When pricing the purchase of a new tub or considering the expense of retrofitting and refinishing a vintage tub, consider the long term savings of buying brand new and visit http://www.tubking.com or calling us at (800) 409-3375.
|Do We Really Need All Of The Bells & Whistles?|
Buddy Guy adds: “Why did they keep changing guitars and amplifiers when they were perfect? They did the same things with cars, if you ask me. They forgot how to make them right, because they focused on style and bells and whistles.”
Tub King remarks: – “Now they even put lights inside the tubs for the elderly. The bathroom is lit already. Besides, I’d think it could potentially be an electrical hazard.”
Nicole Kidman shares: “I think candlelight is the most beautiful light there is and there’s something very spiritual about it.”
Suki Waterhouse agrees: “I can stay in the bath for, well, the longest has been seven or eight hours. I get completely set up with my laptop so I can watch ‘The Sopranos,’ put out some scented candles, music. I have a towel nearby so I can dry my hand to change the music or the TV. I make a little heaven for myself. And then I just refill and refill.”
Traci Bingham says: “I love to be in my bathroom with my candles lit, morning, noon and night.”
|Affordable Aromatherapy That Won’t Break Down|
Diane Ackerman says: “Nothing is more memorable than a smell. One scent can be unexpected, momentary and fleeting, yet conjure up a childhood summer beside a lake in the mountains.”
Jared Padalecki declares: “I love cookies baking. During the winter, they have these candles that smell like cookies, and I always buy like a hundred of them.”
Tub King asserts: “My grandma used to call all of those unnecessary ‘bells & whistles’ useless thingamajigs and costly contraptions. Just another thing she felt would break down,”
Richard Chamberlain advises: “I’ve learned, I think, to be able to distinguish between the necessary and the unnecessary….. Saying ‘no’ politely is a necessity if one wants to lead any kind of stable life”.
Tub King asks: “So, you are in agreement? Tub King should focus on the necessities of the tub and only potentially bring on a ‘bells & whistles’ model if its customer base demands it and it is proven safe? It is after all, one of the reasons our products are a fraction of the cost of our walk-in tub competition. We focus on providing a high quality product at very affordable pricing.”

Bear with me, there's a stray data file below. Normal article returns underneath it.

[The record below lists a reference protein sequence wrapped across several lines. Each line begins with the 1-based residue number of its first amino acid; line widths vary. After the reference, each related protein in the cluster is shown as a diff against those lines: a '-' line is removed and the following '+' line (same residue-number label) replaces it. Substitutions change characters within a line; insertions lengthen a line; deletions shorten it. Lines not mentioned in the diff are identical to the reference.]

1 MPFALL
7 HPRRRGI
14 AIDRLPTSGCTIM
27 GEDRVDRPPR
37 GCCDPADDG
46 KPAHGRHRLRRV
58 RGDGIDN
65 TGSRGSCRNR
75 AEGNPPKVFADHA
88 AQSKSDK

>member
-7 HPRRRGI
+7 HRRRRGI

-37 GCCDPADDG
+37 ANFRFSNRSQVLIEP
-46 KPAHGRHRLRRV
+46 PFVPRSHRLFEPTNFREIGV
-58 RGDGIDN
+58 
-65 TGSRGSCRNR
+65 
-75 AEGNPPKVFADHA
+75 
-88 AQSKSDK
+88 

Demetri Marin concurs: “I am completely attracted to the idea of simplicity, or at least removing things that seem unnecessary when trying to get an idea out there.”
Peace Pilgrim pitches in: “Unnecessary possessions are unnecessary burdens. If you have them, you have to take care of them! There is great freedom in simplicity of living. It is those who have enough but not too much who are the happiest.”
|Tub King’s Seaspray Model Walkin Bathtub|
I’m about to give them some free advertising. Call it comparative industry analysis.
|Price Match That?|
Soon to take over the world…….
- Today one in three Americans is now 50 or older and in 2030 individuals aged over 65 will climb to about 72.1 million, or one in five Americans. (Source: Admininistration on Aging).
- What will that look like in 2050? The senior population will soar to 88.5 million — or 20 percent of the population. (Source: U.S. Census Bureau, 2010
If you are considering implementing this strategy in to your new home building or renovation project, please contact our Sales & Marketing Manager, Edie, at (800) 409-3375 for contractor pricing on walk-in bathtubs for elderly and disabled persons.
|One of Tub King’s Most Popular Pedestal Cast Iron Tubs!|